Athletes can be among some of the most superstitious people when it comes to playing their sport. For example, Michael Jordon wore his University of North Carolina shorts under his Chicago Bulls shorts every basketball game. Tennis player, Serena Williams always bounces the ball five times before her first serve, and twice before her second. Sometimes these sound weird but it hard to argue with the success some of these athletes have had.
In Jiu-Jitsu and many martial arts there is one superstition that may sound gross but at the same time common practice among Jiu-Jitsu students. Traditionally, few people wash their Jiu-Jitsu belt.
I come from a Karate background. I was always told the story of white belts turning into black from years of training. A white belt would turn yellow from sweat, green from grass stains, brown from training in the dirt. Then over time, eventually take on a black appearance. By not washing the belt, experience level could be distinguished. Though it makes for a great story, it seems like many modern martial arts have adopted the belt system from Judo. Though there is still some debate as to its historical influences.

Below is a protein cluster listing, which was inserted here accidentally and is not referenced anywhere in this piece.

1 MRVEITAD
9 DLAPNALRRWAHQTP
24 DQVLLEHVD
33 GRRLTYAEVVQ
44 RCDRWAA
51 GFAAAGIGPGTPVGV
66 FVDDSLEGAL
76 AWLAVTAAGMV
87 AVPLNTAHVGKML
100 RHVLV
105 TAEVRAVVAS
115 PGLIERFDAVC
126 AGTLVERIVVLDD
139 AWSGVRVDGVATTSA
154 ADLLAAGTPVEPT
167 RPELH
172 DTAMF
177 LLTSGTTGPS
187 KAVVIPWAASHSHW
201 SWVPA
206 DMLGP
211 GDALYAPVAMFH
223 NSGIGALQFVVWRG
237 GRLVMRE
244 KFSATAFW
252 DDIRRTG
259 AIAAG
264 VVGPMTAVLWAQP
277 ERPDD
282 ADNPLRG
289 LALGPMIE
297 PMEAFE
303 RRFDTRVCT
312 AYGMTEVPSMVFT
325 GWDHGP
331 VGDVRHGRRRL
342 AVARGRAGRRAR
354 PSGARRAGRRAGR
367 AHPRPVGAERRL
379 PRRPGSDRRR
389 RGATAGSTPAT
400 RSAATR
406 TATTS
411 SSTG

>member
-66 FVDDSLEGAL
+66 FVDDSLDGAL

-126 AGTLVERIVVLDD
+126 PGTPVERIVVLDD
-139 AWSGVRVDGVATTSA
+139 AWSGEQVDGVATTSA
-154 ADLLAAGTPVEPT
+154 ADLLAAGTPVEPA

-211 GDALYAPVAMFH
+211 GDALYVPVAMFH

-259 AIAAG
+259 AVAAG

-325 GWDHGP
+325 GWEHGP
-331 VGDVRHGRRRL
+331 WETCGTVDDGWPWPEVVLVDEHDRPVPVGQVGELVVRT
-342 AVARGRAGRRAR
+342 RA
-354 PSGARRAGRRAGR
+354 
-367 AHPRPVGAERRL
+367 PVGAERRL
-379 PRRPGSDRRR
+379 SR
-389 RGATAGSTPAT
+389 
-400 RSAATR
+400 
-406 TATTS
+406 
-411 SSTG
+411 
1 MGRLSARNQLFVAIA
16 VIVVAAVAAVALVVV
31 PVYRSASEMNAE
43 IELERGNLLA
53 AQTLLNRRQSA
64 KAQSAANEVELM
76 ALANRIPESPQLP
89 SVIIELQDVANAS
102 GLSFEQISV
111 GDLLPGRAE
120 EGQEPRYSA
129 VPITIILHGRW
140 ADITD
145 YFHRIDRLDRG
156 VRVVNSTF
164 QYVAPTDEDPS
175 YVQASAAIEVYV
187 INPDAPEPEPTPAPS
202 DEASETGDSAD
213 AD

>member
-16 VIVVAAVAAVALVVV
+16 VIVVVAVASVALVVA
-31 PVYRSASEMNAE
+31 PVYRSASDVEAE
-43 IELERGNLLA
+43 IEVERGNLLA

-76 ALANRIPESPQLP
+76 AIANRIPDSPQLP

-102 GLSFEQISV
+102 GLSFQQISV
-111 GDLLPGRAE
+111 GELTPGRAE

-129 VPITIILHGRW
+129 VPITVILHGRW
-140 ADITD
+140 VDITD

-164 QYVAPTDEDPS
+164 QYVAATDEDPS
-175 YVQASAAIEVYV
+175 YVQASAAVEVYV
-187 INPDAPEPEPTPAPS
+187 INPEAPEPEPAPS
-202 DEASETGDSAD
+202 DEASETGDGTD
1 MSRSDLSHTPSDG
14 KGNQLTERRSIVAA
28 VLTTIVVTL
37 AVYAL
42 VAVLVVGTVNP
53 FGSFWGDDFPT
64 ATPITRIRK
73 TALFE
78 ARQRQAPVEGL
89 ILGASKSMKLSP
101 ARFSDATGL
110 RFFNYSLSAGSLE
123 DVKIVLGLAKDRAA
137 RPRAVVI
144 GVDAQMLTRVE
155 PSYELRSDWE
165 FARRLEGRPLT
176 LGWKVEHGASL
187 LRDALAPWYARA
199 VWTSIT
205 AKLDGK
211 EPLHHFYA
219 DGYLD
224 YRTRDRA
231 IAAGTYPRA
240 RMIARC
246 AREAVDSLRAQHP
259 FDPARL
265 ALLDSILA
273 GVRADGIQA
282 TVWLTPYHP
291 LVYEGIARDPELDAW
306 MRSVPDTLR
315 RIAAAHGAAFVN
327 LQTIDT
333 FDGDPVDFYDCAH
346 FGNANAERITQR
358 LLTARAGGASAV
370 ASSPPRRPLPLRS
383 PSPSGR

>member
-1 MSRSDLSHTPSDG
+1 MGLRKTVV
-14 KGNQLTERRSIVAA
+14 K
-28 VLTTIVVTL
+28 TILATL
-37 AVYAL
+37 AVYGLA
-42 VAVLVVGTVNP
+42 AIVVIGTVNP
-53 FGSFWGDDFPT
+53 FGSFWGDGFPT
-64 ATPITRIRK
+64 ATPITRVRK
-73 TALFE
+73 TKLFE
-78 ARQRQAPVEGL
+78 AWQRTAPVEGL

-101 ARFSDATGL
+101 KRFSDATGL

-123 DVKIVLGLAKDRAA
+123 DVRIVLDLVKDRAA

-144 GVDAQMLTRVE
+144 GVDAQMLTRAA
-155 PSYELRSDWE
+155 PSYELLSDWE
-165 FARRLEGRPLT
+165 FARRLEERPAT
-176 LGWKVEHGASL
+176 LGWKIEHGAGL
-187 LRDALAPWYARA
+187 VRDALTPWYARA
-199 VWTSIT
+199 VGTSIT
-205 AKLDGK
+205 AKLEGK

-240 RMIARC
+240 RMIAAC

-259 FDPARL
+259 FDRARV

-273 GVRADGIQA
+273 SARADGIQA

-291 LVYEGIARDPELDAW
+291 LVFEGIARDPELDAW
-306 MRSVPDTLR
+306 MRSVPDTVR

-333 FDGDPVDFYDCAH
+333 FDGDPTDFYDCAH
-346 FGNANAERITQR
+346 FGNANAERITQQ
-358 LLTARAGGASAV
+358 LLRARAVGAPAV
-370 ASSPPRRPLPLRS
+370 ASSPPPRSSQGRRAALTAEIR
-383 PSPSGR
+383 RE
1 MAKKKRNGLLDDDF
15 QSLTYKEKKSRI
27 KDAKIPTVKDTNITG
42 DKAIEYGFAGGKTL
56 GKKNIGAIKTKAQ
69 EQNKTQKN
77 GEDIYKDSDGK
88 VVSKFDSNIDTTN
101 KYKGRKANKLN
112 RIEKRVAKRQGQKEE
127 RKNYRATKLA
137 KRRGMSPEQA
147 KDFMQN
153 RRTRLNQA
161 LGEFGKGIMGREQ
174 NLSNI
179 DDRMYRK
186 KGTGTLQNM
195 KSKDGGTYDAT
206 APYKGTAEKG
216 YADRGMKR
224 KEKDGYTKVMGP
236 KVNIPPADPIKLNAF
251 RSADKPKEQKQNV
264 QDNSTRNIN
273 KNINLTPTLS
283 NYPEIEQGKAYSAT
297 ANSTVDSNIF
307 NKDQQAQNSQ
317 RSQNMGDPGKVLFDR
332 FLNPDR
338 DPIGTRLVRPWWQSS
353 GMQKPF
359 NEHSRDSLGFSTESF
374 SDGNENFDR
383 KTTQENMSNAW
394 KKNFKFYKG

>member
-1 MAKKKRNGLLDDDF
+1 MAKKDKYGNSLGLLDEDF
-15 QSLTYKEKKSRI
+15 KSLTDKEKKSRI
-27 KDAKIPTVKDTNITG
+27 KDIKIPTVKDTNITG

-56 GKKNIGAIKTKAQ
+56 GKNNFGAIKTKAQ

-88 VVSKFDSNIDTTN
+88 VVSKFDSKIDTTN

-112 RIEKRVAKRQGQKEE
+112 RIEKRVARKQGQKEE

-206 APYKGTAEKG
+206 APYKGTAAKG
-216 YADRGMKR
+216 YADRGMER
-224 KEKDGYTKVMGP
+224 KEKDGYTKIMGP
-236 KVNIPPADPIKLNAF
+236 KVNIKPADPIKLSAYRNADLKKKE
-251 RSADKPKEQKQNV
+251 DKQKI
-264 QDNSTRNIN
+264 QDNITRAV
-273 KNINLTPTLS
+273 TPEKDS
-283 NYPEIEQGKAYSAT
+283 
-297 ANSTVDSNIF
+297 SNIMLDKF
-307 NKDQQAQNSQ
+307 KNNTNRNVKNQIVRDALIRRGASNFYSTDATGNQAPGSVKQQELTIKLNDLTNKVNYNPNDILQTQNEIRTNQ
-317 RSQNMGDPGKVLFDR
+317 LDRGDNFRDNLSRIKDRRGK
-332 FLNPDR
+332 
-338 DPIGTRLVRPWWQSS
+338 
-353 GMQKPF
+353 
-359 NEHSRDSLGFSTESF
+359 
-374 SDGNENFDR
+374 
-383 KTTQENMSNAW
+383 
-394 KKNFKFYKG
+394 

In Jiu-Jitsu, students may seldom if ever wash their belt. There is a widely known superstition that washing the belt will lead to washing away knowledge. It’s as if the information and experience gained in class gets transposed into the belt you’re currently wearing. A new belt also symbolizes a new beginning, and a clean start during the next stage of the Jiu-Jitsu journey. Though there is no scientific evidence to back up this claim, many students still choose to not wash their belts.
There are some concerns with not washing the belt. The obvious would be hygienic. Not washing the belt can cause a build up of dirt, bacteria, and other harmful things.
Rolling around on mats while sweating can cause greater build up of bacteria. Belt durations in Jiu-Jitsu can often be longer than other martial arts. For example, many students can have the rank of the white belt for well over a year before being promoted to blue. This can be longer than other martial arts such as Tae Kwon Do that have more belts in their system.
I personally never washed my belts when I did Karate. I do however wash my belts semi regularly in Jiu-Jitsu. I often will hang dry the belt post training, and then wash it every couple weeks as needed. Knowing what we know about microbiology, it may be ideal to pass on this tradition but it’s ultimately up to the student to decide. If you decide to go without washing the belt, I would recommend purchasing multiple ones to rotate through.
Washing the belt is a controversial topic in BJJ. Do you wash your belt? Why or why not?
Patrick J. Flores
Gracie Barra Chino